Does a New Alcohol Policy Effect Homemade Alcohol Consumption in Russia? New Article by Prof. Vadim Radaev.
The paper describes a new alcohol policy in Russia and effects of price increase on recorded alcohol and alcohol availability on the consumption of recorded and unrecorded alcohol, with specific reference to homemade alcohol, and to investigate other factors affecting homemade alcohol consumption and purchasing.
Consumption and preferred beverage data were collected from RLMS-HSE nationwide panel surveys from 1994-2013, with a detailed analysis of 2012 data (18,221 respondents aged 16+ years). Official statistics on manufactured alcohol sales, regional price increase and real disposable income were used. Data showed that homemade distilled spirits (samogon) consumption decreased together with that of recorded and unrecorded manufactured spirits since 2000. The consumption of spirits was partially replaced by the consumption of beer and wine. These trends in alcohol consumption were interrupted in 2008-2013. The interruption was more likely affected by the economic crisis and recession than by the new alcohol policy. Social networks and availability of unrecorded alcohol were more important predictors of homemade alcohol consumption and purchasing than was a recorded alcohol price increase.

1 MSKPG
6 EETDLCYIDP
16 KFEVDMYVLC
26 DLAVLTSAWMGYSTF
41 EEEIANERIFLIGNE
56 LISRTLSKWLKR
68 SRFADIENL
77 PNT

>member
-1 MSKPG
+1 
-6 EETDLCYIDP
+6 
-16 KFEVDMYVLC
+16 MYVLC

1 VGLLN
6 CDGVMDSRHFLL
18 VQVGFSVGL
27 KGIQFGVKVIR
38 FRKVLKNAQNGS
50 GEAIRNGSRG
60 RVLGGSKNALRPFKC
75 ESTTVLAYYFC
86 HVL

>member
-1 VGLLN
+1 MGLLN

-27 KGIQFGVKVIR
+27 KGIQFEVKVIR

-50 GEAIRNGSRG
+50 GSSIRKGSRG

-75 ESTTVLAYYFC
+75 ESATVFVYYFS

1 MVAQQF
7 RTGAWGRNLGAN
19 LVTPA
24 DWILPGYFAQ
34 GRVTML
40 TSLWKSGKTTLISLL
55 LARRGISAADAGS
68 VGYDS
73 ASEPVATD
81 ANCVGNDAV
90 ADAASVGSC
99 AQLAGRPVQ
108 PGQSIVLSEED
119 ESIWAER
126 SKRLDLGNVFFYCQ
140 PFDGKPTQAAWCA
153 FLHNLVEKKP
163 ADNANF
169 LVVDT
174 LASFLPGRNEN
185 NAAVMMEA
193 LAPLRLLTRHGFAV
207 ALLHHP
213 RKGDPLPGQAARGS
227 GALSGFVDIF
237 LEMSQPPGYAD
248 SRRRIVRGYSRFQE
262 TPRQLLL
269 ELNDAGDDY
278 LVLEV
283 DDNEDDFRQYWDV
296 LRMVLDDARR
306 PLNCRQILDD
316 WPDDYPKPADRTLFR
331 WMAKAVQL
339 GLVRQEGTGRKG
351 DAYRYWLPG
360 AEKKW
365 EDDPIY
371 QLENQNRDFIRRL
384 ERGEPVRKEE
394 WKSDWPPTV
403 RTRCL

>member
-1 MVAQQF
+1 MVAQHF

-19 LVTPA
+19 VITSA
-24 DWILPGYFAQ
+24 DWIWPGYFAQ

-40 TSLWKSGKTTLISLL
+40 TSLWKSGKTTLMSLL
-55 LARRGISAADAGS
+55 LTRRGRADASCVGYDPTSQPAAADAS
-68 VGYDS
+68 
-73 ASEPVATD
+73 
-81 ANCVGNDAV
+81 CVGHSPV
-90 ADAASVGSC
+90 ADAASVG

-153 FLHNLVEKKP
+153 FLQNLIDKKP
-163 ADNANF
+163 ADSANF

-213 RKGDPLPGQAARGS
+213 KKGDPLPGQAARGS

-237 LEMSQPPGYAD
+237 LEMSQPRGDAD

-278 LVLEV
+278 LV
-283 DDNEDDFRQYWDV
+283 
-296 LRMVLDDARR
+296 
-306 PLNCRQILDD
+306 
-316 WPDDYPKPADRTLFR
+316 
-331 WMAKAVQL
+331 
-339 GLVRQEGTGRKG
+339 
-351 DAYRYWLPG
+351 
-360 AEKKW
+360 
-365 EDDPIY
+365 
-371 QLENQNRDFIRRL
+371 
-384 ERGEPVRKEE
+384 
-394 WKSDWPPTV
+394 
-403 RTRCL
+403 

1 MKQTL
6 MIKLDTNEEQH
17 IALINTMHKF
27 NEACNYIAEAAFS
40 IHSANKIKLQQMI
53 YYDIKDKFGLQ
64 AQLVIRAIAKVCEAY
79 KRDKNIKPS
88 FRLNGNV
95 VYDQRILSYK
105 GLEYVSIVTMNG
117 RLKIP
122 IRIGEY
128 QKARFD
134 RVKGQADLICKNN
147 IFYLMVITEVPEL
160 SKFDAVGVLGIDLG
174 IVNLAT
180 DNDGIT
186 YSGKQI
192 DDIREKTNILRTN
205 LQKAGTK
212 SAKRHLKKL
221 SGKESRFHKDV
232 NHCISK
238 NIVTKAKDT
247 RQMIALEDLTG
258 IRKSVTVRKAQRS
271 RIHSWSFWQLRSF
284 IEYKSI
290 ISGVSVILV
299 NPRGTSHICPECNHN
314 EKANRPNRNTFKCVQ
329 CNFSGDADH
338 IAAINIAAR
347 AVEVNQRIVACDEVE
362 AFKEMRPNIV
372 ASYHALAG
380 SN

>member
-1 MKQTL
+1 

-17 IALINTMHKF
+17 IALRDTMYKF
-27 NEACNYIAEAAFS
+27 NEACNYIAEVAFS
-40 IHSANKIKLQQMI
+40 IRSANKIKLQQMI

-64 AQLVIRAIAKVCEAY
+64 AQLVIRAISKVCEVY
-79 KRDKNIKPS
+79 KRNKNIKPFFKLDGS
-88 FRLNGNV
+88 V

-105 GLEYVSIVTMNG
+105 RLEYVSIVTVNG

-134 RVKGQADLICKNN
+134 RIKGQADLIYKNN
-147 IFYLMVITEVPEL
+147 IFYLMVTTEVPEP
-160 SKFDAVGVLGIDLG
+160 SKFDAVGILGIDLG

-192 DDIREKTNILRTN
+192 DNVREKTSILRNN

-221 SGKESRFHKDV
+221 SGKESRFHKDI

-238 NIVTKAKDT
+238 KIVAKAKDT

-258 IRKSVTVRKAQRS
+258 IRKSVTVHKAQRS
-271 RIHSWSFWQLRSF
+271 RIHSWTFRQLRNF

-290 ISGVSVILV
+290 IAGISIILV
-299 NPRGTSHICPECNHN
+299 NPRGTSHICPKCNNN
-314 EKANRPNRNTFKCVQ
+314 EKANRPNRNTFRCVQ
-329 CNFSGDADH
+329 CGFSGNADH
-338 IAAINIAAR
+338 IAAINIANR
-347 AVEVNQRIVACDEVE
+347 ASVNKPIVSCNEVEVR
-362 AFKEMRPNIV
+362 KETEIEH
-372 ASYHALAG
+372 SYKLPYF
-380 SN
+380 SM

The paper concludes that homemade alcohol consumption does not replace the declining market for recorded spirits in Russia. The effects of economic and social factors on homemade alcohol consumption are greater than are the short-term effects of the new alcohol policy. The very recent (2015) reduction of the minimum unit price of vodka may be premature.
Details in: Radaev, V. Impact of a New Alcohol Policy on Homemade Alcohol Consumption and Sales in Russia. Alcohol and Alcoholism, 2015, 1–8. Advance access: http://alcalc.oxfordjournals.org/cgi/reprint/agv008ijkey=qaP3iQjqp9pdYzx&keytype=ref